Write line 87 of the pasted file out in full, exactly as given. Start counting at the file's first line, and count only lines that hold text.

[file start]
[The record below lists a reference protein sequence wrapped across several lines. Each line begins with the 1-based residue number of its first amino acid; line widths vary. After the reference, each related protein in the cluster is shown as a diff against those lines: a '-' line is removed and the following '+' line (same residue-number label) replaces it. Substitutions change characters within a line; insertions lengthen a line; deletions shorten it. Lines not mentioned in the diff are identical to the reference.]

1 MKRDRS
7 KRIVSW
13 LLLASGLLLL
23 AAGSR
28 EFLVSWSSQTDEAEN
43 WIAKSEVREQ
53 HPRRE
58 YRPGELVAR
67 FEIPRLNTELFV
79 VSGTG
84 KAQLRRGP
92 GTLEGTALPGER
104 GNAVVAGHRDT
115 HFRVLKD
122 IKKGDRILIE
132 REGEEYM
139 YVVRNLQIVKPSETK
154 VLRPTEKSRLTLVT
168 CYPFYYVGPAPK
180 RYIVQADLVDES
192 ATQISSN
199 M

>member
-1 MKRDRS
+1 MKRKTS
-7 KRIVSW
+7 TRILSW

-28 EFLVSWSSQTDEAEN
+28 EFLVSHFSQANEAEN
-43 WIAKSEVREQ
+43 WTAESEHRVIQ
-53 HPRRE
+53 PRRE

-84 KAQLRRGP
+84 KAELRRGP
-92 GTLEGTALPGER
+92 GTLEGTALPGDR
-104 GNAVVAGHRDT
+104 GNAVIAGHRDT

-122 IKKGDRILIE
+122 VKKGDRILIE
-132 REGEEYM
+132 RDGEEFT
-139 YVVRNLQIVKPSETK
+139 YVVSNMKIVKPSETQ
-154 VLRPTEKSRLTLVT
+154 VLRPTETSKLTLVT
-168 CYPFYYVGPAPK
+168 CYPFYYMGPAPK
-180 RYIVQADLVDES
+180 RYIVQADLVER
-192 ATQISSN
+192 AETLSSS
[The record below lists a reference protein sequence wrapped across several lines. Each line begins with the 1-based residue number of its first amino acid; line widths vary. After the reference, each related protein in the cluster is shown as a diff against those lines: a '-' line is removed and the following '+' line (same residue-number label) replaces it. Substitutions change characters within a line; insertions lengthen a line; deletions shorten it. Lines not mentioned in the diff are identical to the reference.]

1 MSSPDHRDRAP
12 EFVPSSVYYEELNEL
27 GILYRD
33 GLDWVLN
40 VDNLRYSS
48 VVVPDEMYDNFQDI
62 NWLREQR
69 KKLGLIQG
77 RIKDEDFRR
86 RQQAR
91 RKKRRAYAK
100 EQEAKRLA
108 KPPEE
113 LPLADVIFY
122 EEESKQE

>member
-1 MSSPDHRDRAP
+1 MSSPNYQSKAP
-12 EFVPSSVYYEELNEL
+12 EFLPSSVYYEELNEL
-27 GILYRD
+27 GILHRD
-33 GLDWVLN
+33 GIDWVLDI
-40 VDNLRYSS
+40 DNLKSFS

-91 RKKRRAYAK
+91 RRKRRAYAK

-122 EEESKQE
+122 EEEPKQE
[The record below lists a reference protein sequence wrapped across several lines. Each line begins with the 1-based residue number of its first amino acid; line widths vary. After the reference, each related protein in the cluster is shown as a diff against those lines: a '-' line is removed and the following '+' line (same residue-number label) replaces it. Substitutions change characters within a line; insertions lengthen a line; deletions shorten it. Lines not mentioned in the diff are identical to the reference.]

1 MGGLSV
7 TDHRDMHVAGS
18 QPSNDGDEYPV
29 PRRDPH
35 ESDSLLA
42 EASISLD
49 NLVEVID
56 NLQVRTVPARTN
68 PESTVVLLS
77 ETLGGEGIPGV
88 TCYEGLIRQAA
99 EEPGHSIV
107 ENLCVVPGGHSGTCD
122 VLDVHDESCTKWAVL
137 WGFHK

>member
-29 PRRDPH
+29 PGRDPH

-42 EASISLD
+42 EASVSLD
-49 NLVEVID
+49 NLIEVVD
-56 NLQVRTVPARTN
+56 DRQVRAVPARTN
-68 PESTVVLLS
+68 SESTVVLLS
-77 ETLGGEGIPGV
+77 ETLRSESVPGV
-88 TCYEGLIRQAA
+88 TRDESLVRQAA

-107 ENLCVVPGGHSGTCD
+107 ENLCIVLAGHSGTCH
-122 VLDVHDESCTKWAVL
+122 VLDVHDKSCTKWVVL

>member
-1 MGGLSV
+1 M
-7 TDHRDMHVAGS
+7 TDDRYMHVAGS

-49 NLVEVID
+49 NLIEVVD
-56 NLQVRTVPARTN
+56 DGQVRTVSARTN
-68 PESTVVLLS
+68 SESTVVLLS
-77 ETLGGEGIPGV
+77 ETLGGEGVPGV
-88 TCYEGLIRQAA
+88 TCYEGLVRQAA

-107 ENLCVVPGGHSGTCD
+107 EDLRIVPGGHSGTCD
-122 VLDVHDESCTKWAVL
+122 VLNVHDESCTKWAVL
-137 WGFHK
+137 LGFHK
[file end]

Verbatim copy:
1 MGGLSV